Now you are ready to shop. Make sure you compare prices for retail gifts on the computer or through paper advertising prior to going out to shop so that you do not waste time and gas going to different stores. Also, note that if you have the store list and pricing of articles that you want to buy, many brick and mortar establishments will give you the lowest price. This practice developed in response to savvy shoppers doing their homework before going out, but who want to physically inspect an item before purchase. Some stores feel it is best to secure the sale while the person is standing there, ready to purchase. That being said, make sure you retain receipts and also that you are informed of store return policies, refunds, final sales notices, etc. Sometimes you will be surprised to find further price reductions on items already purchased in the final days before Christmas that present the opportunity to save even more money.
Decorations are a major aspect of the Christmas season, and here green practices can make a really big difference. While natural trees, wreaths and roping are better than artificial selections that often are made from petroleum and other toxic ingredients, it is important to be wary of having natural greenery inside the home, particularly in instances where family members have allergies. Also, if you insist on having a natural tree, keep in mind that cutting down a tree is green and sustainable only if the tree is harvested from a forest or farm created for that purpose. Additionally, check to ensure that any Christmas tree farm that you consider is managed in an eco-friendly fashion, specifically without the use of industrial chemicals. An alternative option is to use a living tree. When decorating your Christmas tree or your home, please avoid cheap dollar store decorations. Cheap decorations have a high environmental impact, and they also contribute to household clutter in terms of storage. To have a green Christmas, think simple, healthy, effective and elegant when decorating.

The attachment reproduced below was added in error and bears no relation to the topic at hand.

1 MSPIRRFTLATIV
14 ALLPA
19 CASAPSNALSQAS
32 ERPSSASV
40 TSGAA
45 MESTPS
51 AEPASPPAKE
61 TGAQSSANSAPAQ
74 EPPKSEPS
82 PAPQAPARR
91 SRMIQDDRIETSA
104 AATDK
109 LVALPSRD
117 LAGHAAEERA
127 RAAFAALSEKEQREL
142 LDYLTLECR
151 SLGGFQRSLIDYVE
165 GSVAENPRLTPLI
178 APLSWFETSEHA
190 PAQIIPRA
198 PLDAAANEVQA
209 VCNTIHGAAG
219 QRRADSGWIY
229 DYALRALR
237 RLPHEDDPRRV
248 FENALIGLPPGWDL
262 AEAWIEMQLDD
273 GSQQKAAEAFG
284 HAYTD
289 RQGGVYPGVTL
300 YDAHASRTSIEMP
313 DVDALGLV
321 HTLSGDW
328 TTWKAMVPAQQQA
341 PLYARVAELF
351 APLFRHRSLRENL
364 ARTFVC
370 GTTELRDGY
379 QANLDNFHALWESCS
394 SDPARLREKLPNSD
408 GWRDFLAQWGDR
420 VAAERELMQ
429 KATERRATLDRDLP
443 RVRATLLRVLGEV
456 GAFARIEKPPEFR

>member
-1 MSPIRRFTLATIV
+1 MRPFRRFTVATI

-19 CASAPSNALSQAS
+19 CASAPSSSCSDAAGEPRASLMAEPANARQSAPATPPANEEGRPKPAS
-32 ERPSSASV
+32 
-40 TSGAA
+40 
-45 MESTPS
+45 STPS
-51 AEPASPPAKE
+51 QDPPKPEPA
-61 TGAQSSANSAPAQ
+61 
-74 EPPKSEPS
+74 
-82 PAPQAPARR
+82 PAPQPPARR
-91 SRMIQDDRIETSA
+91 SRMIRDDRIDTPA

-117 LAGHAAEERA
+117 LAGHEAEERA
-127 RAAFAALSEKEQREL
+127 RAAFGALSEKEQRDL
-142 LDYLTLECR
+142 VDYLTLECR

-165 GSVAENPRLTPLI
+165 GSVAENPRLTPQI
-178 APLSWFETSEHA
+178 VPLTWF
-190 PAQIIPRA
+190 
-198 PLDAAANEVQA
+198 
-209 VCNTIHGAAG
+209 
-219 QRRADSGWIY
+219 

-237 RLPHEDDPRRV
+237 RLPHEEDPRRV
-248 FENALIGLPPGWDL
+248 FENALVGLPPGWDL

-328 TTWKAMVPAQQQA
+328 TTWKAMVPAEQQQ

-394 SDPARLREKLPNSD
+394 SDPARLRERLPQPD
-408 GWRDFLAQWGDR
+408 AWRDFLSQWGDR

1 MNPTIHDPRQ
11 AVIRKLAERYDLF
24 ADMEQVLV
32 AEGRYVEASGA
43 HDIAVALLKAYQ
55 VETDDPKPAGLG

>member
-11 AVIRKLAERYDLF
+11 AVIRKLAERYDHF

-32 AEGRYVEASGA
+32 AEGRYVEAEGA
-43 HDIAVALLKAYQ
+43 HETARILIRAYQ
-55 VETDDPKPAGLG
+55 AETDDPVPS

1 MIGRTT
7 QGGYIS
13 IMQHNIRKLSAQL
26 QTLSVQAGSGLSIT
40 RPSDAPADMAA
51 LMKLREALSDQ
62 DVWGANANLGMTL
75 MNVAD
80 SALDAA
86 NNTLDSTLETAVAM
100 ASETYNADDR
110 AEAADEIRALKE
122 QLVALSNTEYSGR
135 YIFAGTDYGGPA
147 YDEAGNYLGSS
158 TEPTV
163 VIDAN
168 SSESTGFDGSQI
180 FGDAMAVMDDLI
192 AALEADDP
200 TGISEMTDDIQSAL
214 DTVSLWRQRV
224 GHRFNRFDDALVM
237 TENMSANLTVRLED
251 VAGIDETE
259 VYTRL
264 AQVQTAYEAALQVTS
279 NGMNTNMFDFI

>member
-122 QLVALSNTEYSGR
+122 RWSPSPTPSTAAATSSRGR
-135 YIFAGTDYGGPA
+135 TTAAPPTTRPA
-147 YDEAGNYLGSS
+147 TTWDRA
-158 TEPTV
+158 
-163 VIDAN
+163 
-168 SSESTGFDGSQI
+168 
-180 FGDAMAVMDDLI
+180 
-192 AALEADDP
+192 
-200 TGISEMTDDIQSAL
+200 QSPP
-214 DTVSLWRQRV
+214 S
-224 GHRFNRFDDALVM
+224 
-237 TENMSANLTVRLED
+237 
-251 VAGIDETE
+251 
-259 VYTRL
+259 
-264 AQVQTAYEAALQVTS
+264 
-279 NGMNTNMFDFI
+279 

Christmas lighting is one of the highlights of the season. Think green here and use LED lights to reduce the electricity burden. Be very careful with candles to avoid fires. Turn all lights off at bedtime or better yet, put indoor and outdoor lights on timers. Another option for outdoor lights is the use of solar lights, a big energy saver.
Finally, to really have a green Christmas, invest in yourself and your loved ones. Take the time to sort out relaxing activities that bring the family together. Take advantage of free community events, such as tree lightings, caroling, school plays and holiday concerts. Prepare wholesome, healthy meals, taking care to avoid overindulgence in unhealthy sweets, saturated fats or alcohol. Try using ingredients with properties that help your body to reduce stress.  Also, this is a great time to support local merchants to find the freshest fruits and vegetables.
Christmastime can be a wonderful, magical experience for you and your family, and it also is a great time to recommit to a green, sustainable lifestyle. As you plan your Christmas celebrations, we hope that you embrace the season from a green perspective and enjoy a really green Christmas. To do so is to live green, be green.